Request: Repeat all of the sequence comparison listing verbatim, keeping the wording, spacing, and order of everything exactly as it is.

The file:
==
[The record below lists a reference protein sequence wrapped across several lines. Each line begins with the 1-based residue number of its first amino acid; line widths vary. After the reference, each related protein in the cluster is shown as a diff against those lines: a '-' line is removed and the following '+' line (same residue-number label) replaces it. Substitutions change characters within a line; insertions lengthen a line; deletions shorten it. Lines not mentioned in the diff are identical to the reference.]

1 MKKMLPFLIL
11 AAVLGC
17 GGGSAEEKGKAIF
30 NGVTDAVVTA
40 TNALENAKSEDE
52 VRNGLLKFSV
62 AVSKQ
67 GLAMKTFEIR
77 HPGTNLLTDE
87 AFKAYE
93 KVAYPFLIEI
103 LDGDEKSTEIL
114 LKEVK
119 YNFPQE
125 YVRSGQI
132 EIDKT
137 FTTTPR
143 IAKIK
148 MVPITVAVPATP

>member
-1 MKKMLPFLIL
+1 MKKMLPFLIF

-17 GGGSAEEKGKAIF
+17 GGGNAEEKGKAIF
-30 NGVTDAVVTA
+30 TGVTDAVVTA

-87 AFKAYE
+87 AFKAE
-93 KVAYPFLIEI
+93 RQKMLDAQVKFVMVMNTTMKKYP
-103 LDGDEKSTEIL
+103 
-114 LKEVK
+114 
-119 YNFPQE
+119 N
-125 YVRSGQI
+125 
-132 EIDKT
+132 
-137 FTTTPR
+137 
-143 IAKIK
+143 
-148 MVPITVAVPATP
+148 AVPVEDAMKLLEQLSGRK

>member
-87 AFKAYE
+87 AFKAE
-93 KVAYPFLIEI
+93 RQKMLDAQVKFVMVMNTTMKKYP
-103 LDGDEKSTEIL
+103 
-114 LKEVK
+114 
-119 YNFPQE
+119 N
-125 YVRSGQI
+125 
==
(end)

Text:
[The record below lists a reference protein sequence wrapped across several lines. Each line begins with the 1-based residue number of its first amino acid; line widths vary. After the reference, each related protein in the cluster is shown as a diff against those lines: a '-' line is removed and the following '+' line (same residue-number label) replaces it. Substitutions change characters within a line; insertions lengthen a line; deletions shorten it. Lines not mentioned in the diff are identical to the reference.]

1 MKKMLPFLIL
11 AAVLGC
17 GGGSAEEKGKAIF
30 NGVTDAVVTA
40 TNALENAKSEDE
52 VRNGLLKFSV
62 AVSKQ
67 GLAMKTFEIR
77 HPGTNLLTDE
87 AFKAYE
93 KVAYPFLIEI
103 LDGDEKSTEIL
114 LKEVK
119 YNFPQE
125 YVRSGQI
132 EIDKT
137 FTTTPR
143 IAKIK
148 MVPITVAVPATP

>member
-1 MKKMLPFLIL
+1 MKKMLPFLIF

-17 GGGSAEEKGKAIF
+17 GGGNAEEKGKAIF
-30 NGVTDAVVTA
+30 TGVTDAVVTA

-87 AFKAYE
+87 AFKAE
-93 KVAYPFLIEI
+93 RQKMLDAQVKFVMVMNTTMKKYP
-103 LDGDEKSTEIL
+103 
-114 LKEVK
+114 
-119 YNFPQE
+119 N
-125 YVRSGQI
+125 
-132 EIDKT
+132 
-137 FTTTPR
+137 
-143 IAKIK
+143 
-148 MVPITVAVPATP
+148 AVPVEDAMKLLEQLSGRK

>member
-87 AFKAYE
+87 AFKAE
-93 KVAYPFLIEI
+93 RQKMLDAQVKFVMVMNTTMKKYP
-103 LDGDEKSTEIL
+103 
-114 LKEVK
+114 
-119 YNFPQE
+119 N
-125 YVRSGQI
+125 